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Class Notes

TRIBUTEElizabeth Cohen: Helped Students, Colleagues ‘See Anew’
cohenTEACHER AND ARTIST: Elizabeth Cohen (above, right) directed Rochester’s Art New York while maintaining an active career as a practicing artist whose work mixed objects, performance, technology, and media (below). (Photo: Brandon Vick)

Elizabeth Cohen brought the conventions of art making to contemporary technology and blended the traditional and the accessible with the progressive and conceptual. As a colleague and a teacher, she constantly helped those around her to see things anew.

Elizabeth, who died in May, joined the studio art program in 1997. Upon her hiring, she began to lead transformations to the program—those changes, combined with her engagement in art making, were instrumental to the growth of an innovative program.

She regularly taught courses that incorporated a wide variety of production processes, from sculpture to video and sound to film and media. Her course Imagined Futures questioned how our vision of the future embodies our needs and desires. And her invention and execution, with film and media studies students, of a weekly student-driven radio program, called On the Bus, proved her early commitment to the education of a broader community—one that later evolved into her role in the University’s Art New York program.

Elizabeth was skilled at the delicate balance of proximity and distance required in the one-to-one instruction that art necessitates. She and I frequently exchanged views on teaching and often discussed the progress and needs of particular students.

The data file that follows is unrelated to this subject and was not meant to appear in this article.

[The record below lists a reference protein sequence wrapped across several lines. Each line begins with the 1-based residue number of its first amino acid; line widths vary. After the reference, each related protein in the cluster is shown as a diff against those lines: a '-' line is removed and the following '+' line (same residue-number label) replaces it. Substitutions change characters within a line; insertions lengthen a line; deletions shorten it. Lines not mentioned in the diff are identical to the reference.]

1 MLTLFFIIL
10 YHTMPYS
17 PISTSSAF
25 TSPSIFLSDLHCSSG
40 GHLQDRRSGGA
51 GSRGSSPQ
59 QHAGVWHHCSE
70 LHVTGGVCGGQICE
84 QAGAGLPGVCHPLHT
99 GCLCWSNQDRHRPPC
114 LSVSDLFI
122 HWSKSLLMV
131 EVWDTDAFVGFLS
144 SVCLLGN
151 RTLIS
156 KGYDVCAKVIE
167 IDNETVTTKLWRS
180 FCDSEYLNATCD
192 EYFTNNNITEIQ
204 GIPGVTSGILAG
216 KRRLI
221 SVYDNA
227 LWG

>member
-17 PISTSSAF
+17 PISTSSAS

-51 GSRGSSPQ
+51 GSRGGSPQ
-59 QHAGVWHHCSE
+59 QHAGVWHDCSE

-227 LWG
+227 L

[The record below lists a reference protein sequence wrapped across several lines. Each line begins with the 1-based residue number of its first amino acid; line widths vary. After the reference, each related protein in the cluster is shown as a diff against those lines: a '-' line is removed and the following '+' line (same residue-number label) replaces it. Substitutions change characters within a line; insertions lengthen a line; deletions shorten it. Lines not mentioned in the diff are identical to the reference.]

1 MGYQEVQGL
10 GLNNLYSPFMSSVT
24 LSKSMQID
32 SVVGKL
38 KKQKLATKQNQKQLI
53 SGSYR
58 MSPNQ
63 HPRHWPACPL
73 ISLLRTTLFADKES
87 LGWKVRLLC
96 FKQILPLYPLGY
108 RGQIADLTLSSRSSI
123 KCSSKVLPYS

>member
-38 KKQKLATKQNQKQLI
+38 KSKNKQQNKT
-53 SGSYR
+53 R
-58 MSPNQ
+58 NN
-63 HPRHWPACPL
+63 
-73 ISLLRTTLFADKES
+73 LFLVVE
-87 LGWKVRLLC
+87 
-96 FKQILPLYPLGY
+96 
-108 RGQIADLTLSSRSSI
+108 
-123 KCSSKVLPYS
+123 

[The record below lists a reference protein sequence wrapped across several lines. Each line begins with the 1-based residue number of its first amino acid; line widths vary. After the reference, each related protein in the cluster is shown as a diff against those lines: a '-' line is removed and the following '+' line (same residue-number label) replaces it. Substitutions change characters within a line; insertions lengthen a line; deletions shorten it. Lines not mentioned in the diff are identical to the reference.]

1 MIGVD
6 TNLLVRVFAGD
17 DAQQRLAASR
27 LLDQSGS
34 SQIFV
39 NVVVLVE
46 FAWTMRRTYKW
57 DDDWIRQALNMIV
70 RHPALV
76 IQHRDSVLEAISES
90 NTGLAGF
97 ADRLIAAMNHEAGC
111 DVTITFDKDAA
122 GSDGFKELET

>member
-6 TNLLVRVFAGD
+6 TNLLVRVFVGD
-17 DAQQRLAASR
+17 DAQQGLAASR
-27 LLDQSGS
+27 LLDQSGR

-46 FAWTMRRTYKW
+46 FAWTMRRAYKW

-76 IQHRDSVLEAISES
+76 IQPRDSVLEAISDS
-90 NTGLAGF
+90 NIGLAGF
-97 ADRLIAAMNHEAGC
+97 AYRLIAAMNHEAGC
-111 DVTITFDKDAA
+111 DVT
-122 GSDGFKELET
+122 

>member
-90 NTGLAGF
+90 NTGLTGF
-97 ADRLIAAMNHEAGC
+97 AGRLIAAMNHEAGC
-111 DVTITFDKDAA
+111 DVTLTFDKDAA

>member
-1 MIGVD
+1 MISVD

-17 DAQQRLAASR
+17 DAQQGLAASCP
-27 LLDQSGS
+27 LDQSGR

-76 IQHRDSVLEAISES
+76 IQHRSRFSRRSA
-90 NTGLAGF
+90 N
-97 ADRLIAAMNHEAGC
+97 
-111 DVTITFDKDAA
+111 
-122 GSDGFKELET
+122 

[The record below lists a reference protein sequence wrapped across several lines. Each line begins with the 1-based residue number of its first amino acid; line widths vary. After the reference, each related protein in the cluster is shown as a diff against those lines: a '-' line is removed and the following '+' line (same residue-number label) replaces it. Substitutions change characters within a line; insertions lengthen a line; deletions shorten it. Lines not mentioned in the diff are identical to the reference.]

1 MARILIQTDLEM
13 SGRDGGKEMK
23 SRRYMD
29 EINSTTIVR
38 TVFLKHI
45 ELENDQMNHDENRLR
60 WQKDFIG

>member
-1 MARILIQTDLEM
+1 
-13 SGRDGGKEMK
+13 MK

Elizabeth was highly sensitive to students’ needs and tended to instinctively know the best approach to take with them. Her students left the classroom with a well-developed visual vocabulary. But most importantly, they left having an example of an artist and teacher they maintain as model.

In 2001, she became director of the University’s Art New York program, in which students complete an internship and take coursework in New York City. Elizabeth again turned to revising a curriculum, fortifying the academic rigor of the then three-year-old program. She worked tirelessly to develop, maintain, and manage the program, creating one of the finest facets of our department. Elizabeth provided instruction and professional development skills to students while also expanding the program’s relationships with collaborating institutions.

“Guided by her extraordinary vision, the program gave me the confidence, resources, and exposure to contemporary art that were defining influences on my career as an artistic director and curator,” Cori Wolff, an Art New York alumna who is now the director of public arts at the nonprofit organization ArtWorks, told me. “I loved that she viewed and treated us as professionals, challenging us to experiment, think critically, and reach deep within ourselves.”

Elizabeth brought the same forthright spirit and intensity to her own work.

Her art successfully mixed object, performance, language, and time-based media. It synthesized technology, hand, concept and emotion—and it questioned them all simultaneously.

Attentive to how information can be manipulated by form, Elizabeth enriched her work with a keen sensitivity to materials and how they speak.

What I enjoyed most was working one-to-one with Elizabeth on projects and proposals, mostly curriculum-related. We both recognized the incongruities that arise when pressing art production within the sometimes-stifling parameters of academia. She was a lot of fun in these instances. Her sharp sense of humor often came in unexpected pokes.

And I take comfort in the fact that her daughter Katya’s inner voice was bequeathed to her by Elizabeth.

—Allen Topolski

Topolski is a practicing artist and an associate professor of art at Rochester.